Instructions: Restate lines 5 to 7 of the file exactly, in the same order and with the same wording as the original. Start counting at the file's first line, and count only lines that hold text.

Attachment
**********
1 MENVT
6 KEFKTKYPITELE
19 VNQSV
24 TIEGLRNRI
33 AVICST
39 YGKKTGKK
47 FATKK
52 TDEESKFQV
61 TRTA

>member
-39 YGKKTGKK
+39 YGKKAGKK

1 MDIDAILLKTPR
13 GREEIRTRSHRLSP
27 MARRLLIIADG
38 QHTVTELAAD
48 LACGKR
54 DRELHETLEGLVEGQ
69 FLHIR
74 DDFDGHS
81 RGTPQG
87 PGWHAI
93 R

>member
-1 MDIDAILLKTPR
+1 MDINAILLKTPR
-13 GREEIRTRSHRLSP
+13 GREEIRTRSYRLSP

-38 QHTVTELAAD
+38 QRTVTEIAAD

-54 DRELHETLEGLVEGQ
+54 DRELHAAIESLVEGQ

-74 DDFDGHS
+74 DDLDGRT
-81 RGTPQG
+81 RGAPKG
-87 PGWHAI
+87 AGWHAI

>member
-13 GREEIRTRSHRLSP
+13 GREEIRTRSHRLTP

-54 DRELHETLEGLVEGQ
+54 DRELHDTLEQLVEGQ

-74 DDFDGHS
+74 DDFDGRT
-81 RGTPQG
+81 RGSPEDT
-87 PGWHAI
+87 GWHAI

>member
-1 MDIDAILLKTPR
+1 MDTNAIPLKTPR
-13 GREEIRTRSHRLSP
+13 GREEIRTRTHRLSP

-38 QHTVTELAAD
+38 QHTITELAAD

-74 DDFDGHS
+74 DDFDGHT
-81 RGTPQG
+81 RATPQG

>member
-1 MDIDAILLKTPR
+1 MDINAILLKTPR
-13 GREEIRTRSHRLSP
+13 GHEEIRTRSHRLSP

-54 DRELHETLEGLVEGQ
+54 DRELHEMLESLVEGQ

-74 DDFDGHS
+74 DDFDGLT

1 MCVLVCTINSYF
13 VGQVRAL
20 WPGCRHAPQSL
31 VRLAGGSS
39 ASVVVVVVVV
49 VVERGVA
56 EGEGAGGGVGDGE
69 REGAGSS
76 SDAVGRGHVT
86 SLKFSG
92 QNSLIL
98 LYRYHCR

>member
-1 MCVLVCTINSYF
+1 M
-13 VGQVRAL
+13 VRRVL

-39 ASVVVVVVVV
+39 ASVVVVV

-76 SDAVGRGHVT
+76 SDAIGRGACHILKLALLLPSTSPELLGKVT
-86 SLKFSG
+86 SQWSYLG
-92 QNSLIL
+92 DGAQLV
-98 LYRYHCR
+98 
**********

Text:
33 AVICST
39 YGKKTGKK
47 FATKK